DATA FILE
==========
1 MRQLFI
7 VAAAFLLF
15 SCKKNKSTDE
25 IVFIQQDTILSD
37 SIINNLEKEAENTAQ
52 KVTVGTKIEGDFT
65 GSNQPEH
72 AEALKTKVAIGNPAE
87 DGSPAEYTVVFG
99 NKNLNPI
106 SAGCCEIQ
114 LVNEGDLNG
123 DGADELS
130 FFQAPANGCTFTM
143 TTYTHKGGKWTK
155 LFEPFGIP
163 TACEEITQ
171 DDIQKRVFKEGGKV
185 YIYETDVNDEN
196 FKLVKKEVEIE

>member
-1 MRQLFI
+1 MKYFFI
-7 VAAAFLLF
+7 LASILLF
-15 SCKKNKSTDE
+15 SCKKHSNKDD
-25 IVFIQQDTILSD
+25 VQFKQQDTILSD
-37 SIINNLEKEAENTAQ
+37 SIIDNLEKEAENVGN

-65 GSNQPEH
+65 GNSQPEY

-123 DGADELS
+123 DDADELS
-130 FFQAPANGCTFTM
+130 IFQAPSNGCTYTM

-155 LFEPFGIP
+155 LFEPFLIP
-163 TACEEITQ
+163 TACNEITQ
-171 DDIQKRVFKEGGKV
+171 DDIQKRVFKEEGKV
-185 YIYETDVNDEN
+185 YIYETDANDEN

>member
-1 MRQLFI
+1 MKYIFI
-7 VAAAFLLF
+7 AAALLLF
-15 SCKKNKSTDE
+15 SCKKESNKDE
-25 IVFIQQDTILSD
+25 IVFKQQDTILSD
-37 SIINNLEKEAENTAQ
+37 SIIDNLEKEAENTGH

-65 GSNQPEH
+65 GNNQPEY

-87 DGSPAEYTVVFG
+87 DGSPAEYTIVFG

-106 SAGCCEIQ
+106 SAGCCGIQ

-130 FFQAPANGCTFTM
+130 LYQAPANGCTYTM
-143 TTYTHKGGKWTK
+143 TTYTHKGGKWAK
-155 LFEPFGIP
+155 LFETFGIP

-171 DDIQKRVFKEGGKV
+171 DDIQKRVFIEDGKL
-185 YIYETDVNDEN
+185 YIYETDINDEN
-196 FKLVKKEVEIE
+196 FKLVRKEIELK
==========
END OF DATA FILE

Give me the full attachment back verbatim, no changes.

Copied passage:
1 MRQLFI
7 VAAAFLLF
15 SCKKNKSTDE
25 IVFIQQDTILSD
37 SIINNLEKEAENTAQ
52 KVTVGTKIEGDFT
65 GSNQPEH
72 AEALKTKVAIGNPAE
87 DGSPAEYTVVFG
99 NKNLNPI
106 SAGCCEIQ
114 LVNEGDLNG
123 DGADELS
130 FFQAPANGCTFTM
143 TTYTHKGGKWTK
155 LFEPFGIP
163 TACEEITQ
171 DDIQKRVFKEGGKV
185 YIYETDVNDEN
196 FKLVKKEVEIE

>member
-1 MRQLFI
+1 MKYFFI
-7 VAAAFLLF
+7 LASILLF
-15 SCKKNKSTDE
+15 SCKKHSNKDD
-25 IVFIQQDTILSD
+25 VQFKQQDTILSD
-37 SIINNLEKEAENTAQ
+37 SIIDNLEKEAENVGN

-65 GSNQPEH
+65 GNSQPEY

-123 DGADELS
+123 DDADELS
-130 FFQAPANGCTFTM
+130 IFQAPSNGCTYTM

-155 LFEPFGIP
+155 LFEPFLIP
-163 TACEEITQ
+163 TACNEITQ
-171 DDIQKRVFKEGGKV
+171 DDIQKRVFKEEGKV
-185 YIYETDVNDEN
+185 YIYETDANDEN

>member
-1 MRQLFI
+1 MKYIFI
-7 VAAAFLLF
+7 AAALLLF
-15 SCKKNKSTDE
+15 SCKKESNKDE
-25 IVFIQQDTILSD
+25 IVFKQQDTILSD
-37 SIINNLEKEAENTAQ
+37 SIIDNLEKEAENTGH

-65 GSNQPEH
+65 GNNQPEY

-87 DGSPAEYTVVFG
+87 DGSPAEYTIVFG

-106 SAGCCEIQ
+106 SAGCCGIQ

-130 FFQAPANGCTFTM
+130 LYQAPANGCTYTM
-143 TTYTHKGGKWTK
+143 TTYTHKGGKWAK
-155 LFEPFGIP
+155 LFETFGIP

-171 DDIQKRVFKEGGKV
+171 DDIQKRVFIEDGKL
-185 YIYETDVNDEN
+185 YIYETDINDEN
-196 FKLVKKEVEIE
+196 FKLVRKEIELK